The Silencing

It’s been well established in dozens of news articles that Kate Sharp of Birmingham used sharp practice and subterfuge to snatch a loved and wanted infant from his breastfeeding mother. The mother spoke out and online records from the Alabama Courts demonstrate that the essential facts given by the mother were true.

The Huffington Post broke the story and with mouths agape, it seemed we all were watching a legally sanctioned kidnapping unfold.

If you are unfamiliar with the Baby Elliott story, you can read more about it below or at links available in related stories on my blog. Elliott’s mother, Kimberly Rossler of Mobile had originally considered adoption but changed her mind prior to Elliott’s birth. She informed all involved she intended to keep and care for her little boy and as most of us would, assumed that notification was enough. After all, she was still pregnant. Elliott had not even entered the world.

The attorney involved, Donna Ames, withdrew from the case and Kimberly assumed the matter was closed. Weeks later Kimberly gave birth and took her precious boy home to begin their lives. Yet unknown to Kim, Kate Sharp lay in wait, knowing that Kimberly was required to file a final withdrawal with the court. Playing on Kim’s naiveté, Kate allowed the all deadlines to pass that would’ve given Kimberly any chance and then forcibly had Elliott taken. He was just three weeks old.

The story of this horrific child snatching went viral across the internet and television news. It was discussed in public and private forums; blogs were written, a Facebook page went up and it made news across the world. Readers expressed shock and disbelief that this was allowed to occur. “Surely there was more to the story,” some exclaimed. How could someone more powerful just enter your home and steal your breastfeeding child? How was this legal? It was the stuff nightmares are made of.

There wasn’t more to the story. Like a piece of meat, a parcel of land or the title to a beat-up car, Alabama law allowed this child’s fate to be reduced to a piece of paper and the concept of property.

 

There wasn’t more to the story. Like a piece of meat, a parcel of land or the title to a beat up used car, Alabama law allowed this child’s fate to be reduced to a piece of paper and the concept of property.

As Kimberly fought in the courts, discussion about the case and adoption law continued. Online petitions to legislatures were created, Alabama’s laws were contrasted with that of other states, and while a troll or two might occasionally rear their head, the discussions were overall beneficial as well as educational. Many found that they had made assumptions about child welfare and the law that simply weren’t true. Ideas were exchanged and a fundraising drive was started for the mother.  As time went on and updates were scarce there was a waning of interest, but many were still transfixed. The idea that a baby could be taken by a stranger and from a mother who loved and cared for him was beyond aberrant to ethical people. It was a jarring assault on all we hold dear.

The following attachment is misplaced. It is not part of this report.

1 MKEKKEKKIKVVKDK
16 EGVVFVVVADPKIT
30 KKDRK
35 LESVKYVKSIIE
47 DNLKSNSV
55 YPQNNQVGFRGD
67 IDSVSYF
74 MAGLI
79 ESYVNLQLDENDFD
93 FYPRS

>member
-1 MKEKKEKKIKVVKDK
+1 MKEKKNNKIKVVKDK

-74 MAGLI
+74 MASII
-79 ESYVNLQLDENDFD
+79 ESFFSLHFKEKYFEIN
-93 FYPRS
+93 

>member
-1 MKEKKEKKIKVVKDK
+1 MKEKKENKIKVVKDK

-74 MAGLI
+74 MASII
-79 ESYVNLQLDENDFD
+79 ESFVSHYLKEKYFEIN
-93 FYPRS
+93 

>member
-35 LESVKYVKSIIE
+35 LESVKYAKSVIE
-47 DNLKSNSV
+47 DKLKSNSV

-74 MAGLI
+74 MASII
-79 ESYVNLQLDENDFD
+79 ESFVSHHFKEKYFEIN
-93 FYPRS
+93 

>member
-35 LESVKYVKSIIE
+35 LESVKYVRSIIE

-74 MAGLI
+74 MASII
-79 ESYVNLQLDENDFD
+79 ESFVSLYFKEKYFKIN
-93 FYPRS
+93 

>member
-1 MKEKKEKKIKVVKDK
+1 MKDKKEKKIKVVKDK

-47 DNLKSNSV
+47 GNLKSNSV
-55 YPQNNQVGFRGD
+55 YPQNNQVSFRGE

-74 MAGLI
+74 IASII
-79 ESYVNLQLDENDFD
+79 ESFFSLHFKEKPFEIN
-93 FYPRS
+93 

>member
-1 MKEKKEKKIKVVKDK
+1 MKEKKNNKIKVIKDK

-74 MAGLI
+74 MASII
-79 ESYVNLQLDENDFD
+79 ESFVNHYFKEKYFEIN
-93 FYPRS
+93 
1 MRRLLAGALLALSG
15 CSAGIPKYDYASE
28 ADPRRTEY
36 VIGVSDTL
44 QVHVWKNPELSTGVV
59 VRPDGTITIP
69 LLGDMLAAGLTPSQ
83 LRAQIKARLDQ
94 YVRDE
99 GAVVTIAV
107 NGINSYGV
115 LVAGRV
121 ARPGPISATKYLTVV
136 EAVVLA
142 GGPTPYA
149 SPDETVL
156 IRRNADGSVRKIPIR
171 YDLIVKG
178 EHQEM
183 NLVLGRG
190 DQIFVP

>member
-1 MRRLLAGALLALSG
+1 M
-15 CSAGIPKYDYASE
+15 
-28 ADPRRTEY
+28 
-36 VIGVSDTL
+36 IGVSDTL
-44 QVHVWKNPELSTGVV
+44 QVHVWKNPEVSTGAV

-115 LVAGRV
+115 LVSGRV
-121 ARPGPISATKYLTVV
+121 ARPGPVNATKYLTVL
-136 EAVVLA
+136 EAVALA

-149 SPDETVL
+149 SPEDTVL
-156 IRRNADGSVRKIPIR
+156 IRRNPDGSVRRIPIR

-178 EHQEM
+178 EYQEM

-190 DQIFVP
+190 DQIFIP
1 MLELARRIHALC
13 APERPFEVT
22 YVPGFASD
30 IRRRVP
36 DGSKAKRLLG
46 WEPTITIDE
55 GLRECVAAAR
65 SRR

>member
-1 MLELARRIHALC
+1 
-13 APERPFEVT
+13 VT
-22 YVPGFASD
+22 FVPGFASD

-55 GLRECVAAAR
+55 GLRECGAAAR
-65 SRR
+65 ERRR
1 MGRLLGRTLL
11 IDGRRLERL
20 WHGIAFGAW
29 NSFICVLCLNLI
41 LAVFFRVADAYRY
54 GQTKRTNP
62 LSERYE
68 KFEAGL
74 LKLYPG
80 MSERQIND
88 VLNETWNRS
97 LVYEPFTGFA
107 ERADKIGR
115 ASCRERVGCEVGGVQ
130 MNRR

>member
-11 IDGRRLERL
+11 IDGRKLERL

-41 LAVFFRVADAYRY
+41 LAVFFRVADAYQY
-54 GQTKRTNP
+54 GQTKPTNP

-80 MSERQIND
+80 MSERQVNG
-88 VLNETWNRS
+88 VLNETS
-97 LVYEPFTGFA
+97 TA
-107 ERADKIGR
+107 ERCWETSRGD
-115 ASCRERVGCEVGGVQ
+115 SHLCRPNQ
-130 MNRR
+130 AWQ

As I mentioned in a previous post, discussion on the Baby Elliott case seemed to take a sharp nose dive in 2017. There were accounts of online posts, comments and blog entries being deleted. Those who had previously supported Kimberly went suddenly silent. Then in December of 2017, the Facebook page “Bring Baby Elliott Home” disappeared.

Now we know why.

In a desperate effort to hide what she had done, Kate Sharp and her lawyer father were sending threatening letters to those who blogged about the case or created online petitions to change the law.  And not only was she threatening, she brought suit against Facebook as well as individuals. Presumably, these individuals had supported Kimberly Rossler or had spoken out against the child snatching.

In the suit, Kate claimed she was “cyber-bullied.”  It’s not unusual for perpetrators of horrible acts to claim victimhood in order to justify or take attention away from what they’ve done. They often point fingers but offer few details about their own actions.

Like Teacher78 who commented on this blog almost three years ago, I would question the judgement and morals of anyone who wasn’t deeply disturbed by what Kate Sharp has done and has been allowed to get away with.  The snatching of a child she knew was loved and wanted was beyond diabolical and horribly inhumane. But feeling so further grandiose and entitled as to intimidate or sue those who called her out?  That’s pathological.

The sad paradox is that the Alabama Supreme Court allowed Kate Sharp to use a poorly constructed, unethical law to steal a loved and wanted infant. That’s simply unthinkable – yet in the end that same Court did not prevent her from using that law without consequence.

 

You can read the Supreme Court decision here.

Story on the decision in Birmingham News

Links for more information

One Year Later Mother Continues Fight for Son

Elliott Still Isn’t Home

Huffington Post – Wrongful Adoption

 

 

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13 thoughts on “The Silencing